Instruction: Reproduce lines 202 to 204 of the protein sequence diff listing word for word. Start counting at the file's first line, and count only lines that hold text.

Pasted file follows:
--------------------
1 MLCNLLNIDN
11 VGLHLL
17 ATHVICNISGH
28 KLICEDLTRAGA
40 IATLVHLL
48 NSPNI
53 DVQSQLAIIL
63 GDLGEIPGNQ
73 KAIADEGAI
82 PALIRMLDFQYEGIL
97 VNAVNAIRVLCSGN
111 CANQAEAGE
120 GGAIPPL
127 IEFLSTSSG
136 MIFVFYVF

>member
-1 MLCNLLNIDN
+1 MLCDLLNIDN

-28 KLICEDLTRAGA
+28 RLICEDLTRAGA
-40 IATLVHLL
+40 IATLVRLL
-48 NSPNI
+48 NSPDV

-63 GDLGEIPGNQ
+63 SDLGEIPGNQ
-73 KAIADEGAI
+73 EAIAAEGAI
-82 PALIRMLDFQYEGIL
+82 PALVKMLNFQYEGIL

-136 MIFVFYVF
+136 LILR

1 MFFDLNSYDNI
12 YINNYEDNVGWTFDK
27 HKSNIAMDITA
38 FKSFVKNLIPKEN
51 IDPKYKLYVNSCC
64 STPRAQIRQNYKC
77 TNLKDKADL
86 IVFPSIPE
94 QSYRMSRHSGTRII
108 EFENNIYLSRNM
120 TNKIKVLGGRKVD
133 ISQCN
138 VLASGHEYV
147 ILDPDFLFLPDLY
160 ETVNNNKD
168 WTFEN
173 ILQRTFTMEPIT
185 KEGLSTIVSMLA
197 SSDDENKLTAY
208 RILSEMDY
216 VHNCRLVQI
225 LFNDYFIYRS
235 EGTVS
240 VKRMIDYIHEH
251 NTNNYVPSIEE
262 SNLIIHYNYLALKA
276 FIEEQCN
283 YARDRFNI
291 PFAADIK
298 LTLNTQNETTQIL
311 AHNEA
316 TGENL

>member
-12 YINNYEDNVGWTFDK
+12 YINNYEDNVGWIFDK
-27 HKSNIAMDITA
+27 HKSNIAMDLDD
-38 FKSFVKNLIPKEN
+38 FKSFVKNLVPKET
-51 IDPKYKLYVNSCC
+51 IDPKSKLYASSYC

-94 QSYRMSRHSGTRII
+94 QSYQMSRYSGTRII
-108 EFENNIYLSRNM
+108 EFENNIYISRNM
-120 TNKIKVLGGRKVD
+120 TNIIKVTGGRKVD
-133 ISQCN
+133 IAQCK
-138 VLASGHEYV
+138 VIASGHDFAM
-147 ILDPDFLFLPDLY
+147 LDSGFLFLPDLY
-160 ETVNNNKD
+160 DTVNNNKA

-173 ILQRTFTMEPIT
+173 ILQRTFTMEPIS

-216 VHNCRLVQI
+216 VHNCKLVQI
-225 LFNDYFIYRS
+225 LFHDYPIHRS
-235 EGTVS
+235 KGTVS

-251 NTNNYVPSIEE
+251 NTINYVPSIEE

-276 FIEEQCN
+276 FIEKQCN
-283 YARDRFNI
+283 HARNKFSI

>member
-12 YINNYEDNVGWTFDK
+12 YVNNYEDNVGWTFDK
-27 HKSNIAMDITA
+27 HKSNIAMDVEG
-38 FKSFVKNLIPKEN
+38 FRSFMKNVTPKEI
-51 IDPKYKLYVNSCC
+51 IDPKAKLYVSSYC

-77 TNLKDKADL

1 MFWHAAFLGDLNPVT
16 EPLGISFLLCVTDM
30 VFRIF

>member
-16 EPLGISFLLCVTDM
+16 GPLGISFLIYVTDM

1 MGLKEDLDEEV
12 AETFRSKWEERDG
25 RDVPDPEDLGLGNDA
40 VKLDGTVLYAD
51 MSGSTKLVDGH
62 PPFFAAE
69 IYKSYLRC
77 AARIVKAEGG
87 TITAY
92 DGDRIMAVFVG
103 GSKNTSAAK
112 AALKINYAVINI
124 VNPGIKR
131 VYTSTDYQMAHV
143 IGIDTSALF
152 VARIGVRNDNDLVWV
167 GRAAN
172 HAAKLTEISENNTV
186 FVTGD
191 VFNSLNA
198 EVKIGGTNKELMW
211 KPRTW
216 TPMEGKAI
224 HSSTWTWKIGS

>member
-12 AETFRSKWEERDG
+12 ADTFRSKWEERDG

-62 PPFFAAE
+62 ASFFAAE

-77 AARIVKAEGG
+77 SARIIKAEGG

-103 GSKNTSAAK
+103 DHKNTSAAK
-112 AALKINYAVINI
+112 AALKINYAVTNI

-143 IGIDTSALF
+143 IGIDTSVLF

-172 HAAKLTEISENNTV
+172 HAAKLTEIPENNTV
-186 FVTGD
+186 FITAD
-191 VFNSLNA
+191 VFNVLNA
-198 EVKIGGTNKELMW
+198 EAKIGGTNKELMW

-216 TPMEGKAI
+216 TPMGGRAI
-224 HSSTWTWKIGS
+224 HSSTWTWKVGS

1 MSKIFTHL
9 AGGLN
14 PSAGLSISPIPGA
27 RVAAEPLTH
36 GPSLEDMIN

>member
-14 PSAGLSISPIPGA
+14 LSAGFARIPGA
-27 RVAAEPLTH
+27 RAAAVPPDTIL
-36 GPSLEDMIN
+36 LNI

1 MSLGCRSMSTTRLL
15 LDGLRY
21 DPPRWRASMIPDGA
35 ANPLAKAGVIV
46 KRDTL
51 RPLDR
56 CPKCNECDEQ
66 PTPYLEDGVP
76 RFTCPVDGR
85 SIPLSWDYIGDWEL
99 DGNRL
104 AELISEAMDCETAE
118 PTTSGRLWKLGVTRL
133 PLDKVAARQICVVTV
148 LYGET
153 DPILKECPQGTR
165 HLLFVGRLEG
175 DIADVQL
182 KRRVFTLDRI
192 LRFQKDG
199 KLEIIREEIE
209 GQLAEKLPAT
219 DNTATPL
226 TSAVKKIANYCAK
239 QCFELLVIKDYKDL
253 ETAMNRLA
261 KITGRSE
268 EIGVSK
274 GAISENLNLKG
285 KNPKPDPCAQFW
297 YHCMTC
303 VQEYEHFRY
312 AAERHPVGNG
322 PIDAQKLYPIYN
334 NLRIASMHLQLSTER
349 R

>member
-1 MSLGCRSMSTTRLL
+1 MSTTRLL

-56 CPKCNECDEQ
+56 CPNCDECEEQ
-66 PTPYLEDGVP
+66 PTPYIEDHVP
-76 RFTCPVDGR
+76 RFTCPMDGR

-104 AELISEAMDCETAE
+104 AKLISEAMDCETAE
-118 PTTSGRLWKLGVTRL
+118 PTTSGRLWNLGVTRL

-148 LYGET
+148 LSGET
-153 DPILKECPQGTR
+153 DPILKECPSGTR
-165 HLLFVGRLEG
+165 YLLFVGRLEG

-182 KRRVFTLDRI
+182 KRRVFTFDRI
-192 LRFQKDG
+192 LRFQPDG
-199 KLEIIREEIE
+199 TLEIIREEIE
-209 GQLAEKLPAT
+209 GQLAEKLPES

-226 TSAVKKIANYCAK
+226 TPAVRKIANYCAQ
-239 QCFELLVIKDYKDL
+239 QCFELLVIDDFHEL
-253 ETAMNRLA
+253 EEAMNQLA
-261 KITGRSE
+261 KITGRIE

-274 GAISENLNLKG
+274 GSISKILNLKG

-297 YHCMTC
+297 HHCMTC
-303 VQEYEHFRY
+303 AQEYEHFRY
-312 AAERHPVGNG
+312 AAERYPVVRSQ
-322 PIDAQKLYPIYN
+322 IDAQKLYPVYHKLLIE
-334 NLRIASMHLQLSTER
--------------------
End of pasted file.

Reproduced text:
226 TSAVKKIANYCAK
239 QCFELLVIKDYKDL
253 ETAMNRLA